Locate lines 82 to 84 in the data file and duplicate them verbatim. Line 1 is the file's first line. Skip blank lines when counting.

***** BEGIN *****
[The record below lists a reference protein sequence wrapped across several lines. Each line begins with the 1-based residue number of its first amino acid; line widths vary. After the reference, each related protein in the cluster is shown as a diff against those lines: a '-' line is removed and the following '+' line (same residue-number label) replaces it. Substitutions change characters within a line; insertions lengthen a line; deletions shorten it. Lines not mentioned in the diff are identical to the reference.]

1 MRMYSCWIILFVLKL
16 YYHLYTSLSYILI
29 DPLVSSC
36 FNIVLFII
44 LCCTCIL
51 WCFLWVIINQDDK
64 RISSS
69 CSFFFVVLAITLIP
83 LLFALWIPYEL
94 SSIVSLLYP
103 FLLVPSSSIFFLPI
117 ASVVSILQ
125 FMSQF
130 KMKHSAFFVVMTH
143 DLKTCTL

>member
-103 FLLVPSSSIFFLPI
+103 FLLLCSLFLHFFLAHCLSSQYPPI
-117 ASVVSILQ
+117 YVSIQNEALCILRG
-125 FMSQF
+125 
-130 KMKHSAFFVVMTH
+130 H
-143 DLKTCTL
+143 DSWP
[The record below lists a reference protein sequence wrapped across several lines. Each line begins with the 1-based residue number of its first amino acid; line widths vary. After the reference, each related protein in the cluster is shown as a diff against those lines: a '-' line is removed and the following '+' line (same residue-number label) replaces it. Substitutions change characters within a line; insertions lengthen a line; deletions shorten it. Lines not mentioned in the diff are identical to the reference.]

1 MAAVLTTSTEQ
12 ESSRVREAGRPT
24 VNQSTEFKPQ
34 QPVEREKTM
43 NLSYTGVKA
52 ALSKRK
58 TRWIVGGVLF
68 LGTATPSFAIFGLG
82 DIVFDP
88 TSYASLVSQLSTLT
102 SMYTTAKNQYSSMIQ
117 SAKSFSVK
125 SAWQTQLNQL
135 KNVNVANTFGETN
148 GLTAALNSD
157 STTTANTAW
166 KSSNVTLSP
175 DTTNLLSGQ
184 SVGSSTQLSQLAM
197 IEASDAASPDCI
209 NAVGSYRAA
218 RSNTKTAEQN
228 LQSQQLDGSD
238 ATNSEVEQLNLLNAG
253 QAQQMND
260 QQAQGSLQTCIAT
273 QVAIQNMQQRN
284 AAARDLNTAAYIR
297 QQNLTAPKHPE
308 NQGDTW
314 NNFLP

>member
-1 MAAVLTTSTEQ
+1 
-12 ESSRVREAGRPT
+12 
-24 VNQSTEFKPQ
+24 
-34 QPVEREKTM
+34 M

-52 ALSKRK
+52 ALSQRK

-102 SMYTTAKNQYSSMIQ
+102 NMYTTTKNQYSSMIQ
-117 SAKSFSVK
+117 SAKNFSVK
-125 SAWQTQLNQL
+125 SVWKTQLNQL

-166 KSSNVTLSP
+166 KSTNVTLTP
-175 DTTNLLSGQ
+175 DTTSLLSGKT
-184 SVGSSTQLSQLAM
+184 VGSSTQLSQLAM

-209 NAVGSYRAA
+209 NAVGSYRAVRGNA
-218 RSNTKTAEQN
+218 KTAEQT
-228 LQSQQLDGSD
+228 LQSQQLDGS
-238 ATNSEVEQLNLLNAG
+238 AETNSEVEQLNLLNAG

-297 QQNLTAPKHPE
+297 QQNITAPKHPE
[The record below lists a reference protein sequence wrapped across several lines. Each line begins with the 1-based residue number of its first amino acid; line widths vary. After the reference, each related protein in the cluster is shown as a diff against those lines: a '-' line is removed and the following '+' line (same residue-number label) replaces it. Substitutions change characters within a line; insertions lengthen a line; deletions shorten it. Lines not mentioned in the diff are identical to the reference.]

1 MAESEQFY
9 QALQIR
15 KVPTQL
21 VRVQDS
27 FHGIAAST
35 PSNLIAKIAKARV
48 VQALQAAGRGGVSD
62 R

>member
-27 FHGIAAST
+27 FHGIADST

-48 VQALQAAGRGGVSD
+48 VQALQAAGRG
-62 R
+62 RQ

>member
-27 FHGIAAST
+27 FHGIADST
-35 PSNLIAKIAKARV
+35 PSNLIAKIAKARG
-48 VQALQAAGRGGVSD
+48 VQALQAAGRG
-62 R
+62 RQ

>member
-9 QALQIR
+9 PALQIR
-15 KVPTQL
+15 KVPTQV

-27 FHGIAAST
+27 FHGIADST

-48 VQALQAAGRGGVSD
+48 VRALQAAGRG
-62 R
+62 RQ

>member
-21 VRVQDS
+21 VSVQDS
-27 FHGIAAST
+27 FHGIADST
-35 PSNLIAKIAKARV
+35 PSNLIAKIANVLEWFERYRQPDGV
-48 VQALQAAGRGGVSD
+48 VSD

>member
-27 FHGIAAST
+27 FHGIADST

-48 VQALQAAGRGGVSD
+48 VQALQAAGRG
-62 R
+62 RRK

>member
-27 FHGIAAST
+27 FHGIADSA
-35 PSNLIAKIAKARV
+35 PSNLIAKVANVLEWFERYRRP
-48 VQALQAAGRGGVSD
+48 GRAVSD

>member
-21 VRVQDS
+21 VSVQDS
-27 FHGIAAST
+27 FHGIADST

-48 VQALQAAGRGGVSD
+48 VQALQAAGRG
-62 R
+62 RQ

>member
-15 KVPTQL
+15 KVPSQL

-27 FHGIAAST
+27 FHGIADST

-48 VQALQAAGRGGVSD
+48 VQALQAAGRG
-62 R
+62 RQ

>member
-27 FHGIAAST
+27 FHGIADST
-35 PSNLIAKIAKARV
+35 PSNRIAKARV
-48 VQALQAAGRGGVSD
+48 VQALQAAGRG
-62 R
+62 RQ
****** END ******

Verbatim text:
+184 VGSSTQLSQLAM

-209 NAVGSYRAA
+209 NAVGSYRAVRGNA